Dick Douglas, Dave Martin, Douglas Oliver
with the camera a lion ate
As another Lame Cherry exclusive in matter anti matter.
Once upon a time there were the Boy Scouts, a Christian based group of the high morals of American self sufficiency. This is their story to provide you a glimpse of their censored past.
In the late 1920's, pioneer wildlife photographers, Osa and Martin Johnson, were given the opportunity by their publisher, the legendary Putman of Putnam books, to be the recipients of 3 Boy Scouts in Africa, out of a national 800,000 contest to see which 3 Scouts would venture to Africa to shoot 3 lions.
George Palmer Putnam and David T. Layman paid for the entire adventure with help of the Executive head of the Boy Scouts in James West.
Publisher George Palmer Putnam
This all started out rather odd in communications, as Martin Johnson received a telegram that 'the dogs are on the way". Martin was wondering exactly what was taking place, and then the boys appeared and the mystery was solved.
Martin and Osa could not have been more pleased with these 15 year old boys, as they were the finest examples of American boys. They were the American stereotype in blondes from the north, slightly reserved and southern. All were in wonderful health, white teeth, shining faces and modest manners with complete confidence.
As they reached camp in Tanganyika the boys were out of the transport and unpacking things and ready to make furniture, when Martin informed them that in Africa it was the natives who did all those types of jobs. It took the boys a few days to adjust, but their lion adventure awaited.
Martin was more concerned though in not the boys killing lion, but the lions killing the boys.
On the first day out looking for lion, they found numbers of singles, but finally came upon a group of 3 well maned lions. Douglas Oliver had won the "guess the number" for the first shot and this was to be his lion. It was classic terror in lion hunting as the boy stepped out from the group with a growling lion 50 feet in front of the party.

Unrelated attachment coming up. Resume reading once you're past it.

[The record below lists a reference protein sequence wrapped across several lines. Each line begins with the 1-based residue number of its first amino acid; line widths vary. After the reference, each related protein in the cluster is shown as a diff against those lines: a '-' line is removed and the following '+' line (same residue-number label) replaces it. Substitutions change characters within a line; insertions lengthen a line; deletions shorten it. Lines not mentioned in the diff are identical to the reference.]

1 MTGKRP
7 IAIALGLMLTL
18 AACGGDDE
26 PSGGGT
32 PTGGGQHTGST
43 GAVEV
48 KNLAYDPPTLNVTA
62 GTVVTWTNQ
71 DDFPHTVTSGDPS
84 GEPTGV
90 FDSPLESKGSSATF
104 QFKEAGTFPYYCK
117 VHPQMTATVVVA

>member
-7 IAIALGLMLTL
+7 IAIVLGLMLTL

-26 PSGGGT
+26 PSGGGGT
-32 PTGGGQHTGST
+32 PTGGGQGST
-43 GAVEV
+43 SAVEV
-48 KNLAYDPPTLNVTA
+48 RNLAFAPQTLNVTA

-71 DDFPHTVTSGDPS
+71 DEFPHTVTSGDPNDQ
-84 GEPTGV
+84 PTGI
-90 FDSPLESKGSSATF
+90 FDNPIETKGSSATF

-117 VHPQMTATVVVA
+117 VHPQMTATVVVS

He was pale, his hands shook, but he was going to complete the reason he came to Africa.
The lion's tale snapped in rage, signalling a charge was coming, as the king of beasts crept forward. Then he flattened down to the ground and began to crawl. The next step in a charge.
Osa Martin counseled Douglas to shoot at the whiskers under the chin or he was going to shoot too low. Personally I would have advocated a brain shot at this distance as they might not have stopped a charge and lions are not known to just drop with heart shots.
The lion raised his head again for a final rush, and Douglas fired, and by God's Grace the lion rolled over dead on it's side. The boys attempted to scamper forward, but Martin Johnson commanded them like a pet in a strong NO, as no one approached a lion until all were sure the cat was dead.
They could not find rocks, and ended up throwing their shoes at the lion who proved to be dead.
With the skinners at work, the bullet had gone into the animals chest, severed the windpipe pierces the heart and lungs, and then exited the body.
The boys were all amazed that the first morning they would have a real lion they had gathered in, in camp.
That was it for the killing that day, and they went to Lion Valley to observe the big cats where they found 9 full grown lions who entertained them in cat past times.
The boys also were offered for camp meat, to each shoot an eland, waterbuck, Grant's gazelle and impala. Martin thought these would be fine specimens for the boys to return home with and the camp staff needed meat.
The main thing that impressed the boys was not the lion charging them, but that they had witnessed nearly 1 million game animals that day. They had never expected that kind of concentration of wildlife.
It was a week later that Dick and Dave both scored on their lions. Early in the morning they flushed 3 maned lions. They were not in good humor when they took a stand at a donga. The Boy Scouts though received Osa's rifle which was a Springfield. That rifle was listed as a 303 British round in an inventory which was a bit light, but the boys each brought down their lions without incident.
As Martin noted proudly, professional hunters botched things up and got mauled and killed, but these boys accomplished the prize of the Boy Scout competition they had been chosen for without incident.
Yes Boy Scouts once won contests to go kill lions and enjoyed it. It was not their main goal, but it was an experience of a lifetime which they relished, which was provided them by men of industry and a nation who cared to turn out well rounded children.
Those are the realities which you have been deprived of to the modern fag scouts.